September 12, 2011
AEI is hiring a student worker for Field Work and Data Collection!
AEI Regional Wind Test Center is hiring one student to assist in field work and data collection. This position will require mechanical/electrical ability and knowledge of computers.
Applicant must have transportation if needed to and from the wind test center 7 miles east of Campus.
Please contact David Carr with questions: 651-2295 or email@example.com.
A criminal history background check will be obtained on the student hired for this position.
To Apply (and For More Information)
To apply, check out the WTAMU Student Job Listings.
August 3, 2011
Here’s some more news on the end of the research lab at Bushland, by Kevin Welch at the Amarillo Globe-News.
Some types of energy projects have been spinning at Bushland’s Conservation and Production Laboratory for more than three decades, but they’ll start slowing to a stop in two years.
“Our national research program office said it wanted a stronger emphasis on biofuels, and we are the only solar/wind program so we kind of stuck out,” acting lab director Terry Howell said. “But there will be no impact on federal funding or personnel. The only people who will be affected by the transition work for West Texas A&M.”
All the soil and water conservation, feedlot, crop management and plant variety improvement work at the lab will continue.
It’s part of a change of concept and philosophy by the U.S. Department of Agriculture. On Tuesday, Agriculture Secretary Tom Vilsack announced four more biomass projects in several states, but not Texas, to use non-food crops such as wood, oil seed or switchgrass to create fuel.
Click here to read the full article on the Globe-News web site.
For more on Bushland, check out this NewsChannel10 Amarillo interview.
NewsChannel 10 Amarillo posted a video this weekend about the end of the USDA wind research program in Bushland. AEI’s Ken Starcher was interviewed for this story.
Click here to view the video on the NewsChannel 10 web site.
For more on Bushland, check out this Amarillo Globe-News article.
July 25, 2011
Texas Monthly will be publishing an article featuring the Alternative Energy Institute‘s former director, Dr. Vaughn Nelson. Nelson was also a professor at West Texas A&M University and recently authored the book Wind Energy: Renewable Energy and the Environment.
Here is a brief preview of the article A Mighty Wind (by Kate Galbraith and Asher Price).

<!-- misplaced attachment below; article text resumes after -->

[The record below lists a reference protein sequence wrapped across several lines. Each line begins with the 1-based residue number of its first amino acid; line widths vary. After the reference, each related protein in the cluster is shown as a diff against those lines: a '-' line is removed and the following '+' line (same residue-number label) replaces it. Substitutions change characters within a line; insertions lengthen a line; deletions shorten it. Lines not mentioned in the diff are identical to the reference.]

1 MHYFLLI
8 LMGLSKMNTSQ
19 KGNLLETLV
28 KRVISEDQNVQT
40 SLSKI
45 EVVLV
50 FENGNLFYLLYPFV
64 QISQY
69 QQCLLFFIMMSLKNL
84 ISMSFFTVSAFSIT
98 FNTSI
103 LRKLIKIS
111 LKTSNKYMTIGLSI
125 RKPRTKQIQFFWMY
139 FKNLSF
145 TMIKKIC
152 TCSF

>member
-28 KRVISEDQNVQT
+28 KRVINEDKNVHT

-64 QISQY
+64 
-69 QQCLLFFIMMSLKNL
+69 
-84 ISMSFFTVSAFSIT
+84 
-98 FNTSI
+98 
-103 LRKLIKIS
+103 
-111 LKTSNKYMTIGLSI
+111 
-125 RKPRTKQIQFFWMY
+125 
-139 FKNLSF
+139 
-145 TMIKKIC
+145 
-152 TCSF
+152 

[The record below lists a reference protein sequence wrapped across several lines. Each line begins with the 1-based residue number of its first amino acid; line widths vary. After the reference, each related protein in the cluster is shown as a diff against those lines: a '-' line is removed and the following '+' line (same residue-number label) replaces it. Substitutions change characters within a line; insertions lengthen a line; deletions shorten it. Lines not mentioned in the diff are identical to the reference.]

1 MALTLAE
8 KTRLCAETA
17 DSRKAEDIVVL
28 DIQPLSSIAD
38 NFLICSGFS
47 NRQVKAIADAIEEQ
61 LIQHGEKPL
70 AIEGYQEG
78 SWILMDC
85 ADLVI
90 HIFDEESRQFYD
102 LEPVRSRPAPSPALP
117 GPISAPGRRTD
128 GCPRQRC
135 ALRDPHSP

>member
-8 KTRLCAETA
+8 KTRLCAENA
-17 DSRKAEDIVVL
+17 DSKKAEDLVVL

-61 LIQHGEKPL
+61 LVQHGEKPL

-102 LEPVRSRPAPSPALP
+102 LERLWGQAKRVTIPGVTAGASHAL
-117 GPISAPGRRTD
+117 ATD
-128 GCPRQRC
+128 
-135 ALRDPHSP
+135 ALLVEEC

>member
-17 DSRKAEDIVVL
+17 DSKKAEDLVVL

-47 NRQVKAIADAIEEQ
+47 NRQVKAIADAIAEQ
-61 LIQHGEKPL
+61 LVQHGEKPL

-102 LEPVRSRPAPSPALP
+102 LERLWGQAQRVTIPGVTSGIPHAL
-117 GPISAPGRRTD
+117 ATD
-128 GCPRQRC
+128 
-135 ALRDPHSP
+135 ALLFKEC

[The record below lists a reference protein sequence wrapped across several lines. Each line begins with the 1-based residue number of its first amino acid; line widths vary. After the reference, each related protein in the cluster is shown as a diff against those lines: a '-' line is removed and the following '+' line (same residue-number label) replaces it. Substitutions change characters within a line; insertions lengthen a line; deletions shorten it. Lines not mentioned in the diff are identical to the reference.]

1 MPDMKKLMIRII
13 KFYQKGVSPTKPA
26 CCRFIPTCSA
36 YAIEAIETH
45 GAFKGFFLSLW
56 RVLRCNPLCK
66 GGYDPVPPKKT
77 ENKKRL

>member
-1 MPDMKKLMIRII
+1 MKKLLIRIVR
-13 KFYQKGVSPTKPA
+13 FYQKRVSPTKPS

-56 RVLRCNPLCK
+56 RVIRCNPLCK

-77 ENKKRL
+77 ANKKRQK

One cool Lubbock afternoon in 1979, Father Joe James made a kite. He nailed together a small wooden cross, glued paper across it, and on the long tail of twine tied streamers every five feet. Then he walked out of St. John Neumann Catholic Church, the energy-saving, below-ground house of worship he had designed, climbed up a modest slope, and launched the contraption above the church’s school and football field. Staring up at the fluttering streamers, he could gauge which way the wind was blowing and where it blew hardest.
To read more, click here. Texas Monthly requires you to subscribe in order to read it’s full articles.
Thank you Class 4 Winds for giving us a heads up on this!
July 19, 2011
Congratulations to Cesar Ramos, our new Research Technician! He will be joining the AEI Staff on August 1st, 2011.
And to our former Field Assistant, Jeff Ludlum, thanks for all you’ve done for AEI!
July 18, 2011
More local news via the Amarillo Globe-News! This article is by Kevin Welch.
Xcel Energy plans on moving an idle turbine from near Borger to Tucumcari, N.M., to provide backup power there. The unit has provided additional power during peak demand using natural gas, said Xcel spokesman Wes Reeves, but the company will convert it to run on diesel fuel.
For more, click here to read the full article.
Local News by Yann Ranaivo from the Amarillo-Globe News:
Some time in the future, Earth will run out of the fossil fuels available for producing energy.
Vaughn Nelson, a retired West Texas A&M University physics professor, stresses that point in “Introduction to Renewable Energy,” a textbook released this year that discusses how renewable sources can be used to help the world rely less on coal, natural gas and oil in the future.
The work in the textbook stems from lessons Nelson taught during a WT course on renewable energy last year, he said.